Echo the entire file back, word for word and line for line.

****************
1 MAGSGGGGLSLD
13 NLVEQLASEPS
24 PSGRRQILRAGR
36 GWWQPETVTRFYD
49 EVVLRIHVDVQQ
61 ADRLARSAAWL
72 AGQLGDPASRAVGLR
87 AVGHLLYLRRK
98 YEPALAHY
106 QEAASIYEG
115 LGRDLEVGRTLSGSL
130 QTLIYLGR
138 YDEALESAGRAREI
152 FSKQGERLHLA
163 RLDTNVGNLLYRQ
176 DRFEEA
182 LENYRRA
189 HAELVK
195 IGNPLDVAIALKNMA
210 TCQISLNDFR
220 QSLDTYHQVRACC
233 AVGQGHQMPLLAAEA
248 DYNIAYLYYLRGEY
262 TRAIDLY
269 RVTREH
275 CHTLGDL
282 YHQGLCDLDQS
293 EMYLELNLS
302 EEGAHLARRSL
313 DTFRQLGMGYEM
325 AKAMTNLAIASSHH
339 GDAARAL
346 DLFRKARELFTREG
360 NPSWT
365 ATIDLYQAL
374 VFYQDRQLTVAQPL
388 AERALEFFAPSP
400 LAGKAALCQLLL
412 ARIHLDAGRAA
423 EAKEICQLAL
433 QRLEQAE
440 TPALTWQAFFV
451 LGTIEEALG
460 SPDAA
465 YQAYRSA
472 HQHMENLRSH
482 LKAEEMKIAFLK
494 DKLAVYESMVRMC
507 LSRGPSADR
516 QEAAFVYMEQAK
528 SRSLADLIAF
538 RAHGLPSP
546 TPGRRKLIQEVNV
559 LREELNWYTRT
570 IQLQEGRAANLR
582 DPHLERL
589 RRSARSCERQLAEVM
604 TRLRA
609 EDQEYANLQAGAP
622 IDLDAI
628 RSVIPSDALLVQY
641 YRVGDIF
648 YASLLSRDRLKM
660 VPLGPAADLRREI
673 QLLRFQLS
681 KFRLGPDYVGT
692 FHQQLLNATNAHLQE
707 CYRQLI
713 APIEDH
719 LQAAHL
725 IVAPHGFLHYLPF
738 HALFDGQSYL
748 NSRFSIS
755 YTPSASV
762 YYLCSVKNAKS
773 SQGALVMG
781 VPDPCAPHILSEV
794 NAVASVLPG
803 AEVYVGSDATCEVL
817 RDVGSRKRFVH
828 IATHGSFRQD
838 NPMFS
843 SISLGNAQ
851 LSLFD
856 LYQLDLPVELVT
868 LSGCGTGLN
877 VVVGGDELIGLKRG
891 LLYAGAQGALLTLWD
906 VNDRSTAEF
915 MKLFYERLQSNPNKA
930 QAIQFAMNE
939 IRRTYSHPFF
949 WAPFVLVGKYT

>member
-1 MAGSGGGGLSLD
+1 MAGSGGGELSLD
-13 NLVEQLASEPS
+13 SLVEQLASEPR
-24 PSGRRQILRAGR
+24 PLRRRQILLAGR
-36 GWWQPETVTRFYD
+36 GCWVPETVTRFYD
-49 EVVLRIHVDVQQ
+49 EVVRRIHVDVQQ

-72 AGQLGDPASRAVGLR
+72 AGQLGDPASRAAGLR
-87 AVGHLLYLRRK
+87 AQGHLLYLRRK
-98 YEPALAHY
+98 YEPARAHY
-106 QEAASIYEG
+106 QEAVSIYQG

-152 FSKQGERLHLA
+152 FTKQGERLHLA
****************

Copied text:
1 MAGSGGGGLSLD
13 NLVEQLASEPS
24 PSGRRQILRAGR
36 GWWQPETVTRFYD
49 EVVLRIHVDVQQ
61 ADRLARSAAWL
72 AGQLGDPASRAVGLR
87 AVGHLLYLRRK
98 YEPALAHY
106 QEAASIYEG
115 LGRDLEVGRTLSGSL
130 QTLIYLGR
138 YDEALESAGRAREI
152 FSKQGERLHLA
163 RLDTNVGNLLYRQ
176 DRFEEA
182 LENYRRA
189 HAELVK
195 IGNPLDVAIALKNMA
210 TCQISLNDFR
220 QSLDTYHQVRACC
233 AVGQGHQMPLLAAEA
248 DYNIAYLYYLRGEY
262 TRAIDLY
269 RVTREH
275 CHTLGDL
282 YHQGLCDLDQS
293 EMYLELNLS
302 EEGAHLARRSL
313 DTFRQLGMGYEM
325 AKAMTNLAIASSHH
339 GDAARAL
346 DLFRKARELFTREG
360 NPSWT
365 ATIDLYQAL
374 VFYQDRQLTVAQPL
388 AERALEFFAPSP
400 LAGKAALCQLLL
412 ARIHLDAGRAA
423 EAKEICQLAL
433 QRLEQAE
440 TPALTWQAFFV
451 LGTIEEALG
460 SPDAA
465 YQAYRSA
472 HQHMENLRSH
482 LKAEEMKIAFLK
494 DKLAVYESMVRMC
507 LSRGPSADR
516 QEAAFVYMEQAK
528 SRSLADLIAF
538 RAHGLPSP
546 TPGRRKLIQEVNV
559 LREELNWYTRT
570 IQLQEGRAANLR
582 DPHLERL
589 RRSARSCERQLAEVM
604 TRLRA
609 EDQEYANLQAGAP
622 IDLDAI
628 RSVIPSDALLVQY
641 YRVGDIF
648 YASLLSRDRLKM
660 VPLGPAADLRREI
673 QLLRFQLS
681 KFRLGPDYVGT
692 FHQQLLNATNAHLQE
707 CYRQLI
713 APIEDH
719 LQAAHL
725 IVAPHGFLHYLPF
738 HALFDGQSYL
748 NSRFSIS
755 YTPSASV
762 YYLCSVKNAKS
773 SQGALVMG
781 VPDPCAPHILSEV
794 NAVASVLPG
803 AEVYVGSDATCEVL
817 RDVGSRKRFVH
828 IATHGSFRQD
838 NPMFS
843 SISLGNAQ
851 LSLFD
856 LYQLDLPVELVT
868 LSGCGTGLN
877 VVVGGDELIGLKRG
891 LLYAGAQGALLTLWD
906 VNDRSTAEF
915 MKLFYERLQSNPNKA
930 QAIQFAMNE
939 IRRTYSHPFF
949 WAPFVLVGKYT

>member
-1 MAGSGGGGLSLD
+1 MAGSGGGELSLD
-13 NLVEQLASEPS
+13 SLVEQLASEPR
-24 PSGRRQILRAGR
+24 PLRRRQILLAGR
-36 GWWQPETVTRFYD
+36 GCWVPETVTRFYD
-49 EVVLRIHVDVQQ
+49 EVVRRIHVDVQQ

-72 AGQLGDPASRAVGLR
+72 AGQLGDPASRAAGLR
-87 AVGHLLYLRRK
+87 AQGHLLYLRRK
-98 YEPALAHY
+98 YEPARAHY
-106 QEAASIYEG
+106 QEAVSIYQG

-152 FSKQGERLHLA
+152 FTKQGERLHLA